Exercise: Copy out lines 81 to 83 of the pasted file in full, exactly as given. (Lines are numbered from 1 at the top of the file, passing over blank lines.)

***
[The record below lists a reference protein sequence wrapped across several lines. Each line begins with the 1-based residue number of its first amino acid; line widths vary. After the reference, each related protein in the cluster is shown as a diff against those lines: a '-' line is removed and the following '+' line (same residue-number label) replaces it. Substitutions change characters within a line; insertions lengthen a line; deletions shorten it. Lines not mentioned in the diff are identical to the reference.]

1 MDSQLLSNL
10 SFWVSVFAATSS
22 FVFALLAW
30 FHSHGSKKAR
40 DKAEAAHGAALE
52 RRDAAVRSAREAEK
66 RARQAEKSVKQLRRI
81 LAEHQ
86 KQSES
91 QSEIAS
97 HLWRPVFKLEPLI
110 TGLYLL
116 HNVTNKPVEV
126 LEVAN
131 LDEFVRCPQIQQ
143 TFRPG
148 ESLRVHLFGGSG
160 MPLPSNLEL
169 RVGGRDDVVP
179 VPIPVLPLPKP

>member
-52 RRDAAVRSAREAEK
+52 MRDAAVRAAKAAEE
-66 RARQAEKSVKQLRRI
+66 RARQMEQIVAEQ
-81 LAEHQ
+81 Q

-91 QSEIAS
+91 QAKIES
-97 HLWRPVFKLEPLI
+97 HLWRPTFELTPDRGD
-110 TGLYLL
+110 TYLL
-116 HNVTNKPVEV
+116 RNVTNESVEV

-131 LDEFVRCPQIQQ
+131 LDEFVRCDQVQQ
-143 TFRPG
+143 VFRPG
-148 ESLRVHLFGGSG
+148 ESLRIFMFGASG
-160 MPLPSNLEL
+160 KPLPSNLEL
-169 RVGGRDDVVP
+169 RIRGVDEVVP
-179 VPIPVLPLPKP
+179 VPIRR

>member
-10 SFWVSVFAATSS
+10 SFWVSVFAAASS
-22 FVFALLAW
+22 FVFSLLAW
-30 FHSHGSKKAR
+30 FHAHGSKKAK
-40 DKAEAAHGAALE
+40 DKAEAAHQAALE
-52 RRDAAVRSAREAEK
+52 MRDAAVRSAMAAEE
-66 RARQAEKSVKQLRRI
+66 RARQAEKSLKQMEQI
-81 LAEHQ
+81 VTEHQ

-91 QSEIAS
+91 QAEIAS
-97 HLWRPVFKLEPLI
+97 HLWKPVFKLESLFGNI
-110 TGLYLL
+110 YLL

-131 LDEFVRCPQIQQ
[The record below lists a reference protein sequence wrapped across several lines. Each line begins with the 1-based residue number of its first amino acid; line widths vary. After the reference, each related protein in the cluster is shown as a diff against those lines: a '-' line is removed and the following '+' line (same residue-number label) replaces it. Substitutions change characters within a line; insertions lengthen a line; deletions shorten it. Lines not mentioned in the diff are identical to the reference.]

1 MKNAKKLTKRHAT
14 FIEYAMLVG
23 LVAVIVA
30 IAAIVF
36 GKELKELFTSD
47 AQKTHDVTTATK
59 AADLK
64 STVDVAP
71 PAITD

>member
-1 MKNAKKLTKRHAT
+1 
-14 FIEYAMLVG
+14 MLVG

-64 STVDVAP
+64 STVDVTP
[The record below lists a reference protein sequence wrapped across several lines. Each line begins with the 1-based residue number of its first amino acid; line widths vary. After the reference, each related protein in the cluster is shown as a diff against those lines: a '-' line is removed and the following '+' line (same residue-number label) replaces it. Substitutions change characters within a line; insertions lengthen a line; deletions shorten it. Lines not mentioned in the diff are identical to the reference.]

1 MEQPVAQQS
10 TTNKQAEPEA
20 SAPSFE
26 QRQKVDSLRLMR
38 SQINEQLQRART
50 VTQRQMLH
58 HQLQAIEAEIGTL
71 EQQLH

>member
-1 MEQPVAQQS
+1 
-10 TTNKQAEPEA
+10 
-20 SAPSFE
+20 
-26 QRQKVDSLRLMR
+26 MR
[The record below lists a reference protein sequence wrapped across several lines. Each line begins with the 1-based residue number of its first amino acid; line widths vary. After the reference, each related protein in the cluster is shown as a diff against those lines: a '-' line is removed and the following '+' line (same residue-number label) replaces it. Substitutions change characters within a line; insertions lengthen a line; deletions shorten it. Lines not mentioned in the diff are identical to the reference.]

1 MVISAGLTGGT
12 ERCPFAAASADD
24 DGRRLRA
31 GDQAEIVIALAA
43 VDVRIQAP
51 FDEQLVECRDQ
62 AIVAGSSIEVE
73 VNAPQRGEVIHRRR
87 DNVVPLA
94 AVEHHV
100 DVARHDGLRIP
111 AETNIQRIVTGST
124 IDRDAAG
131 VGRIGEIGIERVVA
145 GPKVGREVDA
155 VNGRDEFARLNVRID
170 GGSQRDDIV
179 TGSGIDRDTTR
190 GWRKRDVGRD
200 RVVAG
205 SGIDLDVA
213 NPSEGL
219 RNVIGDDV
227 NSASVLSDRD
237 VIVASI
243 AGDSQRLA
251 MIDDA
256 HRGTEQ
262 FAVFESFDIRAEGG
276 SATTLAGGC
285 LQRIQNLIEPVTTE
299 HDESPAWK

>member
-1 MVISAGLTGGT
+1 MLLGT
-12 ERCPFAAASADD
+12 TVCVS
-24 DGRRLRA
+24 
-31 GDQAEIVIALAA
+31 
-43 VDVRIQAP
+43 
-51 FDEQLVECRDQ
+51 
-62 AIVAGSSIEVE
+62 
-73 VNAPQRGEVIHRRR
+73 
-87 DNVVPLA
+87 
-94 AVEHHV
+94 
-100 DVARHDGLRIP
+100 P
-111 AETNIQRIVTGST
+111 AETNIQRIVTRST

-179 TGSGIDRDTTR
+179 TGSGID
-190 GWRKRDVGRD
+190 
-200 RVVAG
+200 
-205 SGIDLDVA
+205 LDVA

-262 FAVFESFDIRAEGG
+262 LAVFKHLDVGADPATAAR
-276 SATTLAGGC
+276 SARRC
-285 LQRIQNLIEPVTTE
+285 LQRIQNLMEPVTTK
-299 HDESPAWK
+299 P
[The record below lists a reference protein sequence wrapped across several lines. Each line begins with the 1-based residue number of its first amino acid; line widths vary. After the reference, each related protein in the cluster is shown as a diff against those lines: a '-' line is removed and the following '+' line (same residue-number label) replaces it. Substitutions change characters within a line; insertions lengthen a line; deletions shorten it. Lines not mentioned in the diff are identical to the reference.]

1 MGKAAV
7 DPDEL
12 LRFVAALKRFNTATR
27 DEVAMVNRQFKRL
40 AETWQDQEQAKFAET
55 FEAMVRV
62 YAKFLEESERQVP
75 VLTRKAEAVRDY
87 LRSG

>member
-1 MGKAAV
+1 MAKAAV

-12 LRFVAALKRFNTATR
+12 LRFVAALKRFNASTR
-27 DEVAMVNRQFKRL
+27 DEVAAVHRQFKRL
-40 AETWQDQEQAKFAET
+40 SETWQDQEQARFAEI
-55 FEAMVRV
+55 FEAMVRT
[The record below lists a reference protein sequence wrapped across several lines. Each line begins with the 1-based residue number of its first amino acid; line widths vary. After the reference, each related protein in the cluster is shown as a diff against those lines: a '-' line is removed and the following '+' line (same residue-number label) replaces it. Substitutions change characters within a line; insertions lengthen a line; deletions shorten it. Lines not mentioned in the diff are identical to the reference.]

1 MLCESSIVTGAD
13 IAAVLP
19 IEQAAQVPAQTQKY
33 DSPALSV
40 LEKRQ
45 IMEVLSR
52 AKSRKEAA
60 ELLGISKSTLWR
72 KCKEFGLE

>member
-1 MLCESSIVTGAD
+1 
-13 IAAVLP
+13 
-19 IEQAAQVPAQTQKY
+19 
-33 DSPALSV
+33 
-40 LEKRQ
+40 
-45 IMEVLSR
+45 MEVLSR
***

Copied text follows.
>member
-1 MKNAKKLTKRHAT
+1 